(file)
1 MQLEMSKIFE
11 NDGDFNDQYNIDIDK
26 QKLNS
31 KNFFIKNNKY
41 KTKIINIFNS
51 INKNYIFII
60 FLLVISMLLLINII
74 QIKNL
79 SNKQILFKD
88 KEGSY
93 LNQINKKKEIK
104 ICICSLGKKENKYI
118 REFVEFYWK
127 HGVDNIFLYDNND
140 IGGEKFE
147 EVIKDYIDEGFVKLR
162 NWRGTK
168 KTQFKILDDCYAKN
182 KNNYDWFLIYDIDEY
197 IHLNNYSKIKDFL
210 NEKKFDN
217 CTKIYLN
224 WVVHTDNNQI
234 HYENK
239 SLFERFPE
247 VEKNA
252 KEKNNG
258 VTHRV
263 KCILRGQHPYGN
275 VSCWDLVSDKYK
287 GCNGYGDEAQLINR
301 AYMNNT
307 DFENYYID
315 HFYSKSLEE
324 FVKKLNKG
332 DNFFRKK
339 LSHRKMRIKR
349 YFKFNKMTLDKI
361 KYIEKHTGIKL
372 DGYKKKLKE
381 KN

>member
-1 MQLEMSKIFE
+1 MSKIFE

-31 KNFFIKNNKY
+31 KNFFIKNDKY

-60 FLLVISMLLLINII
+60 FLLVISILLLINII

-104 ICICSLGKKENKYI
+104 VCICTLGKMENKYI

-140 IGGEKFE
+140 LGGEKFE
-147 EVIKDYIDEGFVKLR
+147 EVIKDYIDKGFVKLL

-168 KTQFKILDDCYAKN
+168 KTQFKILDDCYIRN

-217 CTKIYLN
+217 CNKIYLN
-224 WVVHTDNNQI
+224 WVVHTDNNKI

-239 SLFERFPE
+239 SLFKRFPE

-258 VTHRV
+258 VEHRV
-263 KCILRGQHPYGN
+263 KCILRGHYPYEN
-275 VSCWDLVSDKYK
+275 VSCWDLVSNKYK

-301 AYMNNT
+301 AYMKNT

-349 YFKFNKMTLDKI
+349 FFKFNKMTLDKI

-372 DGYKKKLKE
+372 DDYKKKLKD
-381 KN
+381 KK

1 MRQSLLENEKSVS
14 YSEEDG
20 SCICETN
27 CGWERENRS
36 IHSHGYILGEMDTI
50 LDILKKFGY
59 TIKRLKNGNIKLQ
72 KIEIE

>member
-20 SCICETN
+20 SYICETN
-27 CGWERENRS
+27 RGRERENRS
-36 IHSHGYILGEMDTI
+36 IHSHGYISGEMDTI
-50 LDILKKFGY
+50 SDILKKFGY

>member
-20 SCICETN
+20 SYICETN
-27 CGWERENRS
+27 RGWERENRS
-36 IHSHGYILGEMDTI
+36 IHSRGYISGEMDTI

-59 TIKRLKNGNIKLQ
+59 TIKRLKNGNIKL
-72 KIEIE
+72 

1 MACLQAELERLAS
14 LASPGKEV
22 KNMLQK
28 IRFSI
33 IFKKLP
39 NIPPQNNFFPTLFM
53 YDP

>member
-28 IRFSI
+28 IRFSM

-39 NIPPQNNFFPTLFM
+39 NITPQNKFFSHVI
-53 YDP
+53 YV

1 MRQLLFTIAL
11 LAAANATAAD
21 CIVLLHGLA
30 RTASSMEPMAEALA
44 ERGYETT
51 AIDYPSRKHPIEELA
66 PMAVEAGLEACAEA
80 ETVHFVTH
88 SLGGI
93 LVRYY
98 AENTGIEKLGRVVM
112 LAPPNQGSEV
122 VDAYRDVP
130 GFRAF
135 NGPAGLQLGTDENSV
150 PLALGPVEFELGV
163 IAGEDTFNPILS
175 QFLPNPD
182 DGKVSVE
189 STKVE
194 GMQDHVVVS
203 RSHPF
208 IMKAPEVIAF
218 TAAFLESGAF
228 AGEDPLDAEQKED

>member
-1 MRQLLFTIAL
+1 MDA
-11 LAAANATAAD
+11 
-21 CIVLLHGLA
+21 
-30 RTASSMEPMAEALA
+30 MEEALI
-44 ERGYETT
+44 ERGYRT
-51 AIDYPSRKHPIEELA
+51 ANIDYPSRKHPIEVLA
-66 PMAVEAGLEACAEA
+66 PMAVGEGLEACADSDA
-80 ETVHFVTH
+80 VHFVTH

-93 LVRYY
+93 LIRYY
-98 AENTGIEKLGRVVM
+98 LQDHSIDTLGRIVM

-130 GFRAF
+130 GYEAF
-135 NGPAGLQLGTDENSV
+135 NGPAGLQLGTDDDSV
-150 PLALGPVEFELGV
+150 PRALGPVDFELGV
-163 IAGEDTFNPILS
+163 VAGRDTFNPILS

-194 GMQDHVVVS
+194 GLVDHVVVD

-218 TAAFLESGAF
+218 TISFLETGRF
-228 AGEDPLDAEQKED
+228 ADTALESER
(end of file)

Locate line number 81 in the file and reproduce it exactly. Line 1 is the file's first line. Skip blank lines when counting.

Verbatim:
36 IHSHGYILGEMDTI